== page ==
To everyone else who read the blog, or just dropped me an e-mail now and then, thank you too. It is easy to feel like you are lost and alone when the nearest English speaker is across a cold sea, and your family is thousands of miles away, and yet knowing there was a group of people who kept up with my life here, who read and remembered and kept in mind the things I was doing - that helped a lot in some of the lonelier moments.

How on earth does one transition from that to the photos of the last couple days and what I did today? I propose that it is impossible to do smoothly, but I have photos, and I need to tell you about what I've been up to. Here we go.

A couple days ago, when I went to pick up my name stamp, I barely avoided being caught in a huge downpour. I took this picture, and then got back on the road.

Recently, I've been counting down sunsets. When I saw this one, it was four more, because that's as many many times as I'm going to see the sun set in Japan before I go.

Yesterday, I went to Hiroshima with Graham and Dave to do some shopping for them, get them cell phones, and look for a couple things myself. As usual, I hardly took any photos in Hiroshima, but I did take this one. This sounds awful, but whenever I am with someone and they back off taking a photo of someone because they say the person is too scary, or taking the photo would be creepy, I am instantly compelled to take the picture. It's kind of a cavalier move, I'm sort of being a jerk with my actions, but on the other hand after my time in Tokyo, I really think that the difference between a good photo and a missed chance that you will remember for a long time is that moment when you say "that is a great photo, but I don't know if I am comfortable taking it." This one is for Dave, and it was not too creepy, in the end.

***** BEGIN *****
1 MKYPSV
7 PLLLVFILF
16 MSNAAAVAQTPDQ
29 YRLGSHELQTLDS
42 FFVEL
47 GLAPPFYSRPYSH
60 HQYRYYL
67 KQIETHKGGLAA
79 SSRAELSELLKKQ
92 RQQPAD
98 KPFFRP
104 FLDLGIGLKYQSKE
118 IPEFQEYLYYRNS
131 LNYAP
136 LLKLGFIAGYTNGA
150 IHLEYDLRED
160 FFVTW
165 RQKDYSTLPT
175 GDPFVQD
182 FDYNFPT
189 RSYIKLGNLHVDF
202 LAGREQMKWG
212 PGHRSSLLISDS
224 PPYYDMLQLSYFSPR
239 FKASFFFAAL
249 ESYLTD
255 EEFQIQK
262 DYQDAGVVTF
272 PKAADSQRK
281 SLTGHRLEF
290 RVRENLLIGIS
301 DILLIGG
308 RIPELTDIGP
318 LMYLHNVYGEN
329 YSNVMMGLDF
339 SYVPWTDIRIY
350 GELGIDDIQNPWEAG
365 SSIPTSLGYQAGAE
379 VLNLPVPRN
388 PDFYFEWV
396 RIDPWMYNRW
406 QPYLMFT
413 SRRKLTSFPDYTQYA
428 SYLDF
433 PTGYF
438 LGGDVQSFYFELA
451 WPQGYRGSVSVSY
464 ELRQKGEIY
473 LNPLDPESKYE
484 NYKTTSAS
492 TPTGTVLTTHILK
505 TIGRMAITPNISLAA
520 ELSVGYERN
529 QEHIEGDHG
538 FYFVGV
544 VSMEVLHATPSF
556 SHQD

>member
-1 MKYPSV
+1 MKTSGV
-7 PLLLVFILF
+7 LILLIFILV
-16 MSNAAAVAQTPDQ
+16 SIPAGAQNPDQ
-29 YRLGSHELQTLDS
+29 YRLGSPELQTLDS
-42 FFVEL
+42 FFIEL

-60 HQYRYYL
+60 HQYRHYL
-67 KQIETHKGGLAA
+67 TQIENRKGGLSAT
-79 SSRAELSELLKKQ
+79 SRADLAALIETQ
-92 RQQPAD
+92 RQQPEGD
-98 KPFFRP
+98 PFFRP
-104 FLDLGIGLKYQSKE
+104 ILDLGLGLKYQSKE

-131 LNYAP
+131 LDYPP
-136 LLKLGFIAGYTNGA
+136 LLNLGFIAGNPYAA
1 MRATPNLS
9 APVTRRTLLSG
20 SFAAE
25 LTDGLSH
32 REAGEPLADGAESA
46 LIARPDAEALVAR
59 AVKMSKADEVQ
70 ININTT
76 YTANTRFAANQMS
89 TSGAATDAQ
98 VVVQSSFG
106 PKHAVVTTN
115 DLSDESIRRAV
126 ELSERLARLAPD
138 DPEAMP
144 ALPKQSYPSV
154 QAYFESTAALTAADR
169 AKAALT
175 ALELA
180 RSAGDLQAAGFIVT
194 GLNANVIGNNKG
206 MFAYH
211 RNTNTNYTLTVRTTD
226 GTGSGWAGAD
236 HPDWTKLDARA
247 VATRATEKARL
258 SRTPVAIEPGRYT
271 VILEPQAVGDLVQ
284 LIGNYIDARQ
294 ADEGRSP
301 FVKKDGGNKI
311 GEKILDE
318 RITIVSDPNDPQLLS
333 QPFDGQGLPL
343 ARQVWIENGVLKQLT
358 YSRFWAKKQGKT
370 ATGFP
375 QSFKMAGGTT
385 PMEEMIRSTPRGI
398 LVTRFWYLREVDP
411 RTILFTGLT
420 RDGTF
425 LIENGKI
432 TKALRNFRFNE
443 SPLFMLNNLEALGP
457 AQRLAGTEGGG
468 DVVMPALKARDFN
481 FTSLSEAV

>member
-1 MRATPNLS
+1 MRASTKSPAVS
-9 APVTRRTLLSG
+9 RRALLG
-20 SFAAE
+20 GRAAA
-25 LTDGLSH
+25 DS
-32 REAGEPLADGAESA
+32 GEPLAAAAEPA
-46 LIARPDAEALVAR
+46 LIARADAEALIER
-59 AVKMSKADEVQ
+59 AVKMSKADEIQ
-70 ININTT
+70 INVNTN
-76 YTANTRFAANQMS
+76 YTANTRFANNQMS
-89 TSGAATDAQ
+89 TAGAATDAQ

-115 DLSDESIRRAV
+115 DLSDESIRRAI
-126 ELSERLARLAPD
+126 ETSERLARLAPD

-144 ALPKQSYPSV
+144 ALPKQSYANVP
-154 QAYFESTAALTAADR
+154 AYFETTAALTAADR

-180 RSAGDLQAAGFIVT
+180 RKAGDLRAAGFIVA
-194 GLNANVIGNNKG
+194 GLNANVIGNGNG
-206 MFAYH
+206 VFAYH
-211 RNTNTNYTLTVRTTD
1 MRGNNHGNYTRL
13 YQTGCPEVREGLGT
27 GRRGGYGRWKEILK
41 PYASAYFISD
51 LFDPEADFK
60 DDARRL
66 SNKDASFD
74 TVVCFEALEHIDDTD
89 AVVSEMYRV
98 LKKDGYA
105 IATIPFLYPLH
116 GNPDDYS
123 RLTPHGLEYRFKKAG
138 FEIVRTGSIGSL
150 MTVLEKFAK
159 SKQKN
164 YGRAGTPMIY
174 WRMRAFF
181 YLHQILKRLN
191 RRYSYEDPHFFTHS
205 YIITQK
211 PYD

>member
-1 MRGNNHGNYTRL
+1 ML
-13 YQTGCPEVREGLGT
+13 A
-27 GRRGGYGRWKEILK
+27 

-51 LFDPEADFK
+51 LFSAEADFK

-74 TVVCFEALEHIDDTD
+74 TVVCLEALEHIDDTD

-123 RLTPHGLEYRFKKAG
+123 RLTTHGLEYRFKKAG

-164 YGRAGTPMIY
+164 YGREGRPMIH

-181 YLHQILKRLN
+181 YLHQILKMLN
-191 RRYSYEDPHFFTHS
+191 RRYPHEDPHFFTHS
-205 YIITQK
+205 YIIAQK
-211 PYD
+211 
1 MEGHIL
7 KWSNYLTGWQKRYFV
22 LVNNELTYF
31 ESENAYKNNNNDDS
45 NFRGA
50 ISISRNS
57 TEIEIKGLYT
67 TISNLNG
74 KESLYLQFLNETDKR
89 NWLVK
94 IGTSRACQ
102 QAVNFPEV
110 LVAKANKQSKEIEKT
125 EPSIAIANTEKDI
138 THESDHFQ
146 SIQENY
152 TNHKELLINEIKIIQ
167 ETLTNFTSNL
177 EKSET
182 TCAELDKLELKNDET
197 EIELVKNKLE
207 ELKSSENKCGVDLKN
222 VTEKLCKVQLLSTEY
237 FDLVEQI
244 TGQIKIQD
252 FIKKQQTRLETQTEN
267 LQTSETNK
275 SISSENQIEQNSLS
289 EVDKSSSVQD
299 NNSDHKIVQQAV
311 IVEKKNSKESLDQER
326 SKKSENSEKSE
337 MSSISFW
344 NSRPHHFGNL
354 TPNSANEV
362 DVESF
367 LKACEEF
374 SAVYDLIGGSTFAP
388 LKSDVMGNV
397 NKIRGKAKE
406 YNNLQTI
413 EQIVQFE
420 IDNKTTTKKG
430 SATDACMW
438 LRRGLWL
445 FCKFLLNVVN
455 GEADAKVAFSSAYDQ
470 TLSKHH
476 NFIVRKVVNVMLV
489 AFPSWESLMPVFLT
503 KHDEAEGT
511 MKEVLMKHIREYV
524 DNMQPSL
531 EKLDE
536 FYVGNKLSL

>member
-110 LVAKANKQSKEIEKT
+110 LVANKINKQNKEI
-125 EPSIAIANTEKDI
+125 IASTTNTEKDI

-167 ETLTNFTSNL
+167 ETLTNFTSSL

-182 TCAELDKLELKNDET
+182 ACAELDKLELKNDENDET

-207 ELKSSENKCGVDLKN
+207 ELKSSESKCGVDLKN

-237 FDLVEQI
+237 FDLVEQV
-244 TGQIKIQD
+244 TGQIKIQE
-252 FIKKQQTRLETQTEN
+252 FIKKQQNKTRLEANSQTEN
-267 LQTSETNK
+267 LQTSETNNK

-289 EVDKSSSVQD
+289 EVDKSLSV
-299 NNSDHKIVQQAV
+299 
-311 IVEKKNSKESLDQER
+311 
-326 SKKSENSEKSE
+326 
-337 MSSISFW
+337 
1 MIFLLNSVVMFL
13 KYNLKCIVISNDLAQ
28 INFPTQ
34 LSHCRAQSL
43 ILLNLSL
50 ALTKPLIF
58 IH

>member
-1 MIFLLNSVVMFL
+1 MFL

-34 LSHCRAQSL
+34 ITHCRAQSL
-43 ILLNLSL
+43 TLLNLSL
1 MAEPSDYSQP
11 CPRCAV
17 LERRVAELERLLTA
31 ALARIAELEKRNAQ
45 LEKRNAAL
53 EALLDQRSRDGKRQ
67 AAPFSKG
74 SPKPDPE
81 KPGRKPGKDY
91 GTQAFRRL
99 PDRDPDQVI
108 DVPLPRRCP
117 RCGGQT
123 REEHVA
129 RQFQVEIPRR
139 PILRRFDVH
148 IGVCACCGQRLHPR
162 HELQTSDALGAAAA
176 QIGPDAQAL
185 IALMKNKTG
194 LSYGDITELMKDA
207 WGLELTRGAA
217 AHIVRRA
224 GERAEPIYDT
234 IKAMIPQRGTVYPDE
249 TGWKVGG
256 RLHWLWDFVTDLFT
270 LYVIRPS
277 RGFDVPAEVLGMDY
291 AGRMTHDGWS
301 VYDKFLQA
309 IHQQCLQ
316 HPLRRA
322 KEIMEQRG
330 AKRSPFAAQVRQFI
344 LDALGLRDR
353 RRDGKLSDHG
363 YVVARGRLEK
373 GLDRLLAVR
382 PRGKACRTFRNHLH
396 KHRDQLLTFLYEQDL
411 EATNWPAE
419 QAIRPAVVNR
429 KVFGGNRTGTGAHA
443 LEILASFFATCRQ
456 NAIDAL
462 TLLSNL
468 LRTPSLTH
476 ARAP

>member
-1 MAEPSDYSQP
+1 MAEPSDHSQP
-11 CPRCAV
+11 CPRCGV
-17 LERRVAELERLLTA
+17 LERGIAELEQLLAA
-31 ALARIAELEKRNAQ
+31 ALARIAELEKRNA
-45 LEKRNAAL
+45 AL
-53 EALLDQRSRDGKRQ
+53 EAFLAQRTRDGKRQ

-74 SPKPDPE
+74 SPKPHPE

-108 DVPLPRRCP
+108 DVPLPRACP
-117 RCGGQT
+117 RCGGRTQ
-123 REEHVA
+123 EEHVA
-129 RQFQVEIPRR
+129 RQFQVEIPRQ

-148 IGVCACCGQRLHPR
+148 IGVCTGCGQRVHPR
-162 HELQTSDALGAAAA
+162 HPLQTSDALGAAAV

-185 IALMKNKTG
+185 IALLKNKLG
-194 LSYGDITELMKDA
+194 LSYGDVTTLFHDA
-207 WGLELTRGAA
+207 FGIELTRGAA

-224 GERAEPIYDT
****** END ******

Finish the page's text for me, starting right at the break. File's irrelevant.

At Round 1, in Hiroshima.

The Hiroshima Kagoyahime Bus. Oft-ridden, never photographed.

Coming into Takehara on the bus.

Fast forward to today. I went to Mihara with Mori and The Circus to attend a skate competition, and yesterday Dave left his backpack (with video camera, purchases, etc.) on the bus. We drove him to Takehara bus station to get the bag (of course found, kept, and probably cleaned and ironed while they held it too.) And then we dropped him back at the ferry, and then headed to Mihara.

Me, Dave, and the rest of the crew.

In Mihara, waiting for the thing to start. The little kid on the right - he lives right next door to me. He used to come down to the water and watch everyone skate, he is shy and quiet, but he loved watching the skating, and seemed to sort of idolize these older guys who could launch their skateboards into the air and somehow land on them again when they came down. He got a skateboard, and now everyone in The Circus is constantly helping him, teaching him, and he's down by the water skating more often than any of the other skaters. The guys all call him "Tabo" so I figured that was his family name. I finally asked Mori today, and he was like "no, no, it's a nickname - 'Taabo.'" I still didn't get it, even with an emphasized long a, and then I saw his skateboard. Written on it in spray paint is "Turbo" - that's his nickname. Frankly, that's the coolest nickname ever.

Turbo, who is forever in my mind Tabo - watching Mori do a kickflip.

It rained a bit, so we set about taking a good picture of Mori jumping the railing into the skating area.